BEIJING (Reuters) - As Scotland heads to the polls this week to vote on whether to become independent, one country with restive regions of its own is watching the debate unfold with nervousness and some mystification - China.
China has every reason to look askance at the idea of regions separating. It is facing persistent unrest in far-flung and resource-rich Tibet and Xinjiang, and also the matter of Taiwan, the self-ruled island China claims as its own.
In 2005, China enacted an "anti-secession law" that allows it to use force on Taiwan if deemed necessary. The law was seen as a warning to Taiwan's then-president, Chen Shui-bian, who angered the mainland with his independence-leaning rhetoric.
Chinese Premier Li Keqiang said during a visit to London in June that he respected the wishes of the British people but he hoped that Britain would remain united.
Officially, China's Foreign Ministry is not commenting on the Scottish vote, saying it is an internal matter.
A diplomat in Beijing said all a 'yes' vote for an independent Scotland would mean for China would be "another ambassador".
But China has in the past not been so tolerant of some independence movements around the world.
For example, China has yet to recognize Kosovo's unilateral secession from Serbia in 2008, though that came about after a war and in the teeth of opposition from Serbia.
Wang Yiwei, director of the Centre for European Union Studies at Beijing's elite Renmin University, said the Scotland case would be different, as independence would be the result of a referendum supported by the central government.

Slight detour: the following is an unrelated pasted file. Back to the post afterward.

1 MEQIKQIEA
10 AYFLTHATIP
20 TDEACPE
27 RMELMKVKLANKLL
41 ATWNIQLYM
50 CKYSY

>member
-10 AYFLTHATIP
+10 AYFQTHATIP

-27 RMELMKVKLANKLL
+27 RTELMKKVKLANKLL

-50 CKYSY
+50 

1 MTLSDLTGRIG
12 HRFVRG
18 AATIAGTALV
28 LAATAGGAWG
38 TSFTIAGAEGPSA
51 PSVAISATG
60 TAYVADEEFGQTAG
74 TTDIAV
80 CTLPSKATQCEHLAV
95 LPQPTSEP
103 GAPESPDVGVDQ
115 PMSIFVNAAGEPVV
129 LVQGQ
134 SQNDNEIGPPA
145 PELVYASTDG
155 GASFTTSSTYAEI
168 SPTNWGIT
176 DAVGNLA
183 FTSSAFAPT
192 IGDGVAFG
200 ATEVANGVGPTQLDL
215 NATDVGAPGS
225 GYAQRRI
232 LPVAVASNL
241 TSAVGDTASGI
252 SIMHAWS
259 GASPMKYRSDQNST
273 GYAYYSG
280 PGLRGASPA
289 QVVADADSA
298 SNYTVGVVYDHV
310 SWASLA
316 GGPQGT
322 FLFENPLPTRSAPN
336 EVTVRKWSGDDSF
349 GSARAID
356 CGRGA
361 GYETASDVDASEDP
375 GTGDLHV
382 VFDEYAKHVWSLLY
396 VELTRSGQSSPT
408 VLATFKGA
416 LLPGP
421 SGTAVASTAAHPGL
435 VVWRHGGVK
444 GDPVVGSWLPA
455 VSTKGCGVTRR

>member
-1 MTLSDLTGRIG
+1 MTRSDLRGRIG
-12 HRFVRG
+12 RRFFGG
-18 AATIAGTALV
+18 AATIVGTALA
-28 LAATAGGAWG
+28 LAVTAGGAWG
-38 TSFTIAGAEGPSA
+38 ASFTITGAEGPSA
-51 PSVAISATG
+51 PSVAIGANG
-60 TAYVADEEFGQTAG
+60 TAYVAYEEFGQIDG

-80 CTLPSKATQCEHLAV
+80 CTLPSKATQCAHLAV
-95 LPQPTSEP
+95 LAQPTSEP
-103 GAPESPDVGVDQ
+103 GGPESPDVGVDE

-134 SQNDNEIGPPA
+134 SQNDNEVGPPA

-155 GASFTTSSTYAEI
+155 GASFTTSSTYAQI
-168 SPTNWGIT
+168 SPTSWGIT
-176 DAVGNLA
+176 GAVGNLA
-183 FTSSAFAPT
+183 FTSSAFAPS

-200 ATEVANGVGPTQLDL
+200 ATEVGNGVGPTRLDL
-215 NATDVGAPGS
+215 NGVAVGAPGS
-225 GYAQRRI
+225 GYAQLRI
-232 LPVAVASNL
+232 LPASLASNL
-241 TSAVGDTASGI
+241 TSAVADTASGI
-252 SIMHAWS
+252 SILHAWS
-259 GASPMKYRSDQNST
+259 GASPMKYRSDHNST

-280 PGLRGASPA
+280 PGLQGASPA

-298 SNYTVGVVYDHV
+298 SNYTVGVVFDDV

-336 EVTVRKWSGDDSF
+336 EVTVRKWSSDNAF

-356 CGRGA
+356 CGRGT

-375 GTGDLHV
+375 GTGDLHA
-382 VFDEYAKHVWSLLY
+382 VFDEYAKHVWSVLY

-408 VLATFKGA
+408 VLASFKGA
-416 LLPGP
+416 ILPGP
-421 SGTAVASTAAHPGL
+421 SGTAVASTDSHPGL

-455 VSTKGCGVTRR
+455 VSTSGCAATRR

"If Scotland votes for independence and that's accepted by Britain then China has no cause to oppose it," Wang said.
As China would never agree to referendums in Tibet or Taiwan, it need not worry about anything similar, he said.
"The conditions simply don't exist for this to happen in China," Wang said.
Chinese state media, though, has engaged in a degree of hand-wringing about the Scottish debate.
On Monday, the Global Times, an influential tabloid published by the Communist Party's official People's Daily, expressed worry about the precedent an independent Scotland could set for other countries, though it did not name China.
"An incredibly large number of nations will suffer from secessional movements if other nations follow Scotland's example," it wrote in an editorial in its English-language edition.
But China would not go down that path, the paper wrote in an editorial last week.
"China, as a country with a complex history and numerous minorities, will certainly never play this game the British are playing," it wrote.
Despite often bitter disputes in recent years between China and Britain over human rights and the future of the former British colony of Hong Kong, China values Britain as a strong supporter of free trade, diplomats say.
A diminished Britain would therefore be bad for export-reliant China as it seeks international support against trade protectionism.
Chinese newspapers have given broad coverage to the huge economic and financial consequences of a Scottish independence vote, with some questioning why an apparently successful country would want to take such a risk.
The Beijing News wrote last week that if Scotland became independent then Britain would be reduced to the level of a "third-rate country", especially if a couple of years down the line it left the European Union.
"It will simply slip into being a tourist hot spot and a museum, no longer a center of global politics, finance and culture," the newspaper wrote, in a commentary widely picked up on the websites of other Chinese newspapers.
Editing by Robert Birsel